- The nation is preparing to officially inaugurate President Cyril Ramaphosa - his 'New Dawn' is finally here
- However, he doesn't operate in a vacuum, despite the vast powers granted to him by the Constitution, so there will be limits as to what he will be able to pull off
- Briefly.co.za has a look at the three possible outcomes of the ANC leader's time at the helm of the country
When former president Jacob Zuma was ejected from office before the end of his term, President Cyril Ramaphosa took the opportunity, encouraged by his advisers, to prepare for this very moment in time.
Biding his time, reviewing policies and preparing to select his Cabinet, the ANC leader has had ample time to prepare for his first full term in office.
Now, with the elections over and his inauguration fast approaching, Briefly.co.za has a look at the three different ways Ramaphosa's much-anticipated 'New Dawn' could play out:
1. Time to take charge:
In this scenario, Ramaphosa is free to implement the changes needed to ensure a functional state, enforce accountability and breathe life into our fracture economy. However, this can only be done if he manages to get Luthuli House to cooperate, reports News24.
The ruling party's internal mechanisms are where South Africa's success and failure is for the most part determined. Knowing this, Ramaphosa will need to maintain a firm grip on the leadership in the ANC.
Either by strengthening his coalitions to isolate and contain Secretary-General Ace Magashule (or entirely replacing him due to criminal prosecution against him), Ramaphosa will have to exert his authority in the ANC.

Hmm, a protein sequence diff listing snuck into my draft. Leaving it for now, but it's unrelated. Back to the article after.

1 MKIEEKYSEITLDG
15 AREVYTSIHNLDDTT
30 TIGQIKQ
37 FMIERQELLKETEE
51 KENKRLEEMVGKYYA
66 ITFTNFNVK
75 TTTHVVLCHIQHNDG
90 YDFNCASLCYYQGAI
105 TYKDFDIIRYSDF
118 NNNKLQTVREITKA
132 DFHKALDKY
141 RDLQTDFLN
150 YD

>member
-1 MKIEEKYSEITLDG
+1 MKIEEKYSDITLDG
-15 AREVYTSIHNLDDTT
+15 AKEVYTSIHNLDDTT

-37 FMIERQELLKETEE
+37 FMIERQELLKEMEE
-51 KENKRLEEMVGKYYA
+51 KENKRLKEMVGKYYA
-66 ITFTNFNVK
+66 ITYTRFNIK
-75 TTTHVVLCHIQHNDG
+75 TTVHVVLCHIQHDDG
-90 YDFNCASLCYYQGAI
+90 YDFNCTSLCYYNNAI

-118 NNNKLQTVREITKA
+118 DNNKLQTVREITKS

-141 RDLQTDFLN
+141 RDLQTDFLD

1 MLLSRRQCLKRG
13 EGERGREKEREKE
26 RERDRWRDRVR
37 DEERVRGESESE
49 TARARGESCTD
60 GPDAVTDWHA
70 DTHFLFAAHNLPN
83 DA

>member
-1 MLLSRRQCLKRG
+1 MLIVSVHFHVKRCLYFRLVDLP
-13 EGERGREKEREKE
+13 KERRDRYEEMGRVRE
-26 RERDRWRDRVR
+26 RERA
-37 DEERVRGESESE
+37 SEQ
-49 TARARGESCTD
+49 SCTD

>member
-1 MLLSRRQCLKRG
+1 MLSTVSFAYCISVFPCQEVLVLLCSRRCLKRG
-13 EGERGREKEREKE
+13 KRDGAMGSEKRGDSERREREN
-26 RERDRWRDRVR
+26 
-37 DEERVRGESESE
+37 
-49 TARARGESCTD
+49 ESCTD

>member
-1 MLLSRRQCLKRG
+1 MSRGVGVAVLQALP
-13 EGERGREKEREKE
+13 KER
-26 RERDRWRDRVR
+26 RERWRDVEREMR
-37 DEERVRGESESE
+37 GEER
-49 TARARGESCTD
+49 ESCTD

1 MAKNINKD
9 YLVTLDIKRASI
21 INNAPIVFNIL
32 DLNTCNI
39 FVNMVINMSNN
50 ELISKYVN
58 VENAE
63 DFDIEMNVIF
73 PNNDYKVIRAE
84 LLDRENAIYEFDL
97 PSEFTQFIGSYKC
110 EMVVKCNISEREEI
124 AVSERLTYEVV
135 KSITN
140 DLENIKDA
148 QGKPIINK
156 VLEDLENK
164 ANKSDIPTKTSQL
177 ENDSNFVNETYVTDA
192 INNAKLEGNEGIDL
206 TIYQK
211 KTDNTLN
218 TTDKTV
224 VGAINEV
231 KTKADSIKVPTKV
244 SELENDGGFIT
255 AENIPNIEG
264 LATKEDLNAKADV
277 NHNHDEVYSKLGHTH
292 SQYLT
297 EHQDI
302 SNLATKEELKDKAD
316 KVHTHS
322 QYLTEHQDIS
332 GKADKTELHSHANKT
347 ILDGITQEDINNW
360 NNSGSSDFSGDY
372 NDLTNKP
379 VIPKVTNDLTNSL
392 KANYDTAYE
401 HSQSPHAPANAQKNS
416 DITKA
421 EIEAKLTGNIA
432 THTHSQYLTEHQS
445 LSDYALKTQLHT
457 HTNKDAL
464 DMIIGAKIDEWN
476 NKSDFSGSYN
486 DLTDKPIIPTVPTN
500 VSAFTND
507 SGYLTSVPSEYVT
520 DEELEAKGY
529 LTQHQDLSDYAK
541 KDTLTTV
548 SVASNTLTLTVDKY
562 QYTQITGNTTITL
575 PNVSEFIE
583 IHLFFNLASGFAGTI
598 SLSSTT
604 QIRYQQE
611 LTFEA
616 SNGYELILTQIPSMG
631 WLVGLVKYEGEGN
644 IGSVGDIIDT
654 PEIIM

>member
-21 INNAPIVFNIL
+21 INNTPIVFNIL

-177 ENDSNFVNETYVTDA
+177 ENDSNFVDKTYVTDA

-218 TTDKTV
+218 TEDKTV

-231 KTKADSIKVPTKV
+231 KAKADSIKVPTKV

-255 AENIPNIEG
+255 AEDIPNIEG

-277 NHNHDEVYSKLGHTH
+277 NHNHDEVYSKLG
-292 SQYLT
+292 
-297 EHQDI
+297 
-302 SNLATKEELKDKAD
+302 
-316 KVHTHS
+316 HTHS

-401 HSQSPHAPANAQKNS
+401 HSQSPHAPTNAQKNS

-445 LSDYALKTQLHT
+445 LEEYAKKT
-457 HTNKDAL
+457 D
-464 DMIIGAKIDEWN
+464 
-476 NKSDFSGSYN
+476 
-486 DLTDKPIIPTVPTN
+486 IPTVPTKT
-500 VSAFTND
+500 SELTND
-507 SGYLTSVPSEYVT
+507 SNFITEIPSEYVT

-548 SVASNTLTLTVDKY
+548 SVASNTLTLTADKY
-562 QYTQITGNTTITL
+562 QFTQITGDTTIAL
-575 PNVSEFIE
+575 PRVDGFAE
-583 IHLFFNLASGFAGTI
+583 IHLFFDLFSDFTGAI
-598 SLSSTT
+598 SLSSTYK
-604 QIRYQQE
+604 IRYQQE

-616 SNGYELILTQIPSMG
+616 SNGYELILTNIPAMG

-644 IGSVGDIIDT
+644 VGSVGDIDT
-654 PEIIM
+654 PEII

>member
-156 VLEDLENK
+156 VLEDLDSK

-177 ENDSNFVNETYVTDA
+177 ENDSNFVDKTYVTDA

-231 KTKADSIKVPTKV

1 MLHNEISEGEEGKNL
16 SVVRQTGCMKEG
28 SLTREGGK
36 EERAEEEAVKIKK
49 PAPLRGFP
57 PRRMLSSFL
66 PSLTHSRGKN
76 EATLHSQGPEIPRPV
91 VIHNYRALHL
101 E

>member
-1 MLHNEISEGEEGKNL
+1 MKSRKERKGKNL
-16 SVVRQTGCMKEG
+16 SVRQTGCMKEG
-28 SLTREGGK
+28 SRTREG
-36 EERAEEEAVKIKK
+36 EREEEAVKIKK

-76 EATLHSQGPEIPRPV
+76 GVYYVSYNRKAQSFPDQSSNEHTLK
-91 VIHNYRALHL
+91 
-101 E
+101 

This would enable him to tackle SA's problems with conviction, ensuring the finance minister and Treasury have the ability to implement policies to halt the current economic decline.
State-owned entities will need restructuring, with private equity injecting life into the crippled structures. The bloated public sector wage will would need trimming, which could see Ramaphosa losing political support.
With Cabinet cut down to size, vanity ministries discarded and techocrats appointed in key positions, government will be functioning once more.
If successful, the NPA and SARS will naturally pave the way to accountability and good governance.
2. Paddling on
In this sequence of events, Ramaphosa fails to take charge of his party, with no political power of conviction to implement the changes South Africa needs.
The president will remain in a deadlock with Magashule and Luthuli House, still being able to slightly reform government but mostly just cosmetic niceties.
Economic growth stagnates and then deteriorates and the system will remain pressurised, dysfunctional and with limited reform.
3. Same old, same old
The worst case scenario would see Ramaphosa unsuccessfully reviving the soul of the ruling party.
With Magashule gaining the power base and influence he needs to hold the president down to his own expectations, Ramaphosa's 'New Dawn' would resemble the time under Zuma's reign.
Reform will fail to take hold in government, Cabinet will remain a means of patronage and networks allowing for looting and corruption will remain intact.
The NPA and SARS will be undermined to protect the corrupt, with the economy shrinking and the GDP nose-diving. The criminal justice system will malfunction, and no reform is achieved, despite all the promises of a new page being turned.
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